Five years ago this week, the U.S. began its intervention in the Libyan revolts against Moammar Qaddafi. Hillary Clinton, likely Democratic presidential candidate and reasonably likely next president of these United States, had a lot to do with all that mess, being secretary of state at the time.
In a detailed and damning look back on our little Libyan adventure and its aftermath in Foreign Policy, Micah Zenko looks at what Secretary Clinton thought about what had happened and her role in it. He notes that she very much sloughs over the time period when the clear purpose, from the U.S. perspective, went from "protect[ing] civilians in Libya" to overthrowing the regime.
She has little to say about a U.S.-led NATO coalition's role in helping the rebels along and adding both to casualties at the time and enduring trouble and chaos five years later.
Zenko sees, with merit, that the the Libya story and would-be president Hillary Clinton's role in it is a valuable and informative "case study for the ways that supposedly limited interventions tend to mushroom into campaigns for regime change."
Obama started on March 28, 2011, assuring us it was all about "protect[ing] the Libyan people from immediate danger and to establish a no-fly zone.… Broadening our military mission to include regime change would be a mistake." Various other administration officials echoed that in the coming weeks.
Then Secretary of Defense Robert Gates, though, "told the New York Times last month that 'I can't recall any specific decision that said, 'Well, let's just take him out,' although at the time "'the fiction was maintained" that the goal was limited to disabling Colonel Qaddafi's command and control."
Zenko details that the actual pattern of NATO's strikes makes it hard to believe they weren't trying to kill Qaddafi pretty much from the beginning though it was denied straight-up by administration figures.
In fact, the NATO forces were not only not sticking to enforcing U.N. Security Council resolutions but actively facilitating their violation when it came to supplying arms to the rebels, which was supposed to be a no-no.
In this sense, then, it was an American intervention that at least achieved its real goal, if not one worth the expenditure of U.S. treasure and reputation, and one we should have lived to regret. As Zenko wrote:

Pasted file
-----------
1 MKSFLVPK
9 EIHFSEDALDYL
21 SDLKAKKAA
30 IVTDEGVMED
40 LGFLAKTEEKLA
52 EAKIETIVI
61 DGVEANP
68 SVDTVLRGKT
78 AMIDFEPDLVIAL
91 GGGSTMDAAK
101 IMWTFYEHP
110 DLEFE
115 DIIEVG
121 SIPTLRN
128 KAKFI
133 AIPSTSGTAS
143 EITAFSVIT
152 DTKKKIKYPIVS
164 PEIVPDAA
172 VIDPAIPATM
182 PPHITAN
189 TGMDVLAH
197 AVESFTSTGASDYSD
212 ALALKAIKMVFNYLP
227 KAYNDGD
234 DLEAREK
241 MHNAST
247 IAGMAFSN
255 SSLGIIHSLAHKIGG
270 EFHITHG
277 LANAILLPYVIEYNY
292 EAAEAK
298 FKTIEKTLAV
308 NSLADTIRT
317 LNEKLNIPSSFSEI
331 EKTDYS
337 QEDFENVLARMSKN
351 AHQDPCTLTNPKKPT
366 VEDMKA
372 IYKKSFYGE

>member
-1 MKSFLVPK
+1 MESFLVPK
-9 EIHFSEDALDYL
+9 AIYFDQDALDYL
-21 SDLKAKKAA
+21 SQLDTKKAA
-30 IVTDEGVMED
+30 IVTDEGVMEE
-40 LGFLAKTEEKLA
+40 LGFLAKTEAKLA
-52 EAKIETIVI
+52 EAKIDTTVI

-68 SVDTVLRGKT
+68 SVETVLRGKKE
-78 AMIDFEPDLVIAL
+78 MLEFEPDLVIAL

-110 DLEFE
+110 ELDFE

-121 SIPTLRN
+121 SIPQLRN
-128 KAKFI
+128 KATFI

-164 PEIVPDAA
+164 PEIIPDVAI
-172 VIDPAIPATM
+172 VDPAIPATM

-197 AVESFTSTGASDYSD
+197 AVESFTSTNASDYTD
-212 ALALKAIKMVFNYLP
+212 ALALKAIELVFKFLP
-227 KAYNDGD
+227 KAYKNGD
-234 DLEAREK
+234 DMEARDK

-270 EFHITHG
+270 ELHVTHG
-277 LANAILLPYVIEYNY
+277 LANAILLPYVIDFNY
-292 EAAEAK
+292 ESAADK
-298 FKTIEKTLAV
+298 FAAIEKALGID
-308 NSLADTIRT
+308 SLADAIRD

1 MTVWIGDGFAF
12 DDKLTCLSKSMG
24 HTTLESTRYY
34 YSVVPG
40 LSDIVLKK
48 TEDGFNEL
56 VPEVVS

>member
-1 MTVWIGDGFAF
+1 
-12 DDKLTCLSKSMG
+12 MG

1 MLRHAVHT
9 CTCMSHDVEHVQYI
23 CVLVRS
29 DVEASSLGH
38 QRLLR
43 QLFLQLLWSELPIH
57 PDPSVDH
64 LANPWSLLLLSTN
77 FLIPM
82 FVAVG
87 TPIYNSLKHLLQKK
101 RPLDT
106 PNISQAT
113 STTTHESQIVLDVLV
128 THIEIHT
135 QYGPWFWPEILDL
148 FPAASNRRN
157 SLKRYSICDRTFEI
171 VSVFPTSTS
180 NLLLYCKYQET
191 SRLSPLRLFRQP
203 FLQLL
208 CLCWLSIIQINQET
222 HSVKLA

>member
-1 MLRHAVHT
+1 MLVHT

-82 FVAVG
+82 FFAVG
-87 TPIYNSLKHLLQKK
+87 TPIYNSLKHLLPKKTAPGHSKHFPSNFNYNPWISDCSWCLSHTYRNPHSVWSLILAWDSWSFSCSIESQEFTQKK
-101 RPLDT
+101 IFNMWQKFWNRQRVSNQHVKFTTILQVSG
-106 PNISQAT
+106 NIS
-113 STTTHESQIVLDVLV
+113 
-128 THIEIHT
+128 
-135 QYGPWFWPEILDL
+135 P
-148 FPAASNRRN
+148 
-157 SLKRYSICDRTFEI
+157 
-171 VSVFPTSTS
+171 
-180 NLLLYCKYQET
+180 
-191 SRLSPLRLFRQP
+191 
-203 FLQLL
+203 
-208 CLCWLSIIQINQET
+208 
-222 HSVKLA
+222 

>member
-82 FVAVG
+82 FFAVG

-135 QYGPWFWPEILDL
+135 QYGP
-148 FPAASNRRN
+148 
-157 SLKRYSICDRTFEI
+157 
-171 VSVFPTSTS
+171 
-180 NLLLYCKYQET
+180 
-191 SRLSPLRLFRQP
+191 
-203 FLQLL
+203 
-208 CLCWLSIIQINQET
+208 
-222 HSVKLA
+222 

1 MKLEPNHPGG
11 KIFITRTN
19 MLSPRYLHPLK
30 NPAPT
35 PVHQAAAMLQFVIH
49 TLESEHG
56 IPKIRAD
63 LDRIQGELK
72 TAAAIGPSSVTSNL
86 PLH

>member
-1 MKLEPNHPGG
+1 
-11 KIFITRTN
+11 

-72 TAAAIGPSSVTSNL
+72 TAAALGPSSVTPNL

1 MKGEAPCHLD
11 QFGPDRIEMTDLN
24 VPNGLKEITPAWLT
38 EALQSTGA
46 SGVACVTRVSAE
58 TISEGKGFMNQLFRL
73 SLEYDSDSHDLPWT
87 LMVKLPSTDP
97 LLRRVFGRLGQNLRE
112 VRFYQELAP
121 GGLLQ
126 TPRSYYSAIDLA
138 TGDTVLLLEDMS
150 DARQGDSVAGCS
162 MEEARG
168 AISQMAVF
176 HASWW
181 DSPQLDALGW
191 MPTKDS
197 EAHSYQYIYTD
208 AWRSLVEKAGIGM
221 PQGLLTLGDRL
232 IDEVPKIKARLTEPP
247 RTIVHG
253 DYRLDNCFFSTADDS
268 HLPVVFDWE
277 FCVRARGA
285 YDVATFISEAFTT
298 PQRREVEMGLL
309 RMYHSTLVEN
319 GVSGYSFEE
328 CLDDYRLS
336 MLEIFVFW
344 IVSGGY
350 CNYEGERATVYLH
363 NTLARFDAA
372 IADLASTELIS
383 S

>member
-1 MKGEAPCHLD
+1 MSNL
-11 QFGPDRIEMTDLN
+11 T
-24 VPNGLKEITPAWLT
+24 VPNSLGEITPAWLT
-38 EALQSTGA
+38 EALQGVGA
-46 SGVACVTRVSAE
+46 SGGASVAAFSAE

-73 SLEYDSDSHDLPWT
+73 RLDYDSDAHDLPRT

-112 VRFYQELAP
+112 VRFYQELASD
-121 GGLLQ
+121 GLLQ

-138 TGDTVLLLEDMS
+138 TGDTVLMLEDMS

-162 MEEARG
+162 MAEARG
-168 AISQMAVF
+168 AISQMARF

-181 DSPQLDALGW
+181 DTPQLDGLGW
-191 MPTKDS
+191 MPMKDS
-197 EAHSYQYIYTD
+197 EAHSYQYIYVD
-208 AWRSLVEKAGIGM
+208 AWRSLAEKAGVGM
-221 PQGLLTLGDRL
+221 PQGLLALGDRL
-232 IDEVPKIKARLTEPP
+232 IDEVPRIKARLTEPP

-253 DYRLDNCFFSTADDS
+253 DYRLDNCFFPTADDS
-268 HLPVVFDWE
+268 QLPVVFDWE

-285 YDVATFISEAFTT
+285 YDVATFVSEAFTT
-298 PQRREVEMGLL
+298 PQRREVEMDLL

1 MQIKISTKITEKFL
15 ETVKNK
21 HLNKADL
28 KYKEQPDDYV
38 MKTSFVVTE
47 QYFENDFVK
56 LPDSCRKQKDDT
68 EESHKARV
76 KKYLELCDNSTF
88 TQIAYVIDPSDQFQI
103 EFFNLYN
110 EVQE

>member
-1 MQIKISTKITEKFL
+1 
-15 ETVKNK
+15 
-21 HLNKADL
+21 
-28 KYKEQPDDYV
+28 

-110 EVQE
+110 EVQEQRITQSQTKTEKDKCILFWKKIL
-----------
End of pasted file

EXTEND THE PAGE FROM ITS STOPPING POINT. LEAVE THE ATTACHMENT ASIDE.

on Oct. 20, 2011, it was a U.S. Predator drone and French fighter aircraft that attacked a convoy of regime loyalists trying to flee Qaddafi's hometown of Sirte. The dictator was injured in the attack, captured alive, and then extrajudicially murdered by rebel forces.
This sort of lying to the American people about what our military is trying to do is a long tradition and ongoing to this day in terms of our essentially combat operations against ISIS. This sort of thing, this:
gradual accretion of troops, capabilities, arms transfers, and expanded military missions seemingly just "happens," because officials frame each policy step as normal and necessary. The reality is that, collectively, they represent a fundamentally larger and different intervention.
Clinton tried to show some warrior cojones with her famous "We came, we saw, he died" zinger. Clinton described that before an October 2015 hearing as "an expression of relief that the military mission undertaken by NATO and our other partners had achieved its end."
But as Zenko's article makes clear, that wasn't the end that we the people were told was being pursued. And Clinton's eager central role in such a game of tricking both U.S. and world opinion into not caring much about military actions by misleading us about their goals and intentions is something I hope voters don't forget.
I wrote on some larger issues involving the penumbra of misleading secrecy surrounding American foreign policy in "Secret Foreign Policy is Bad for Democracy." That's still quite true, even when the secrets are kept by Democratic presidential aspirants.
Reason TV on the Obama administration's tendency to wage wars that aren't "really wars."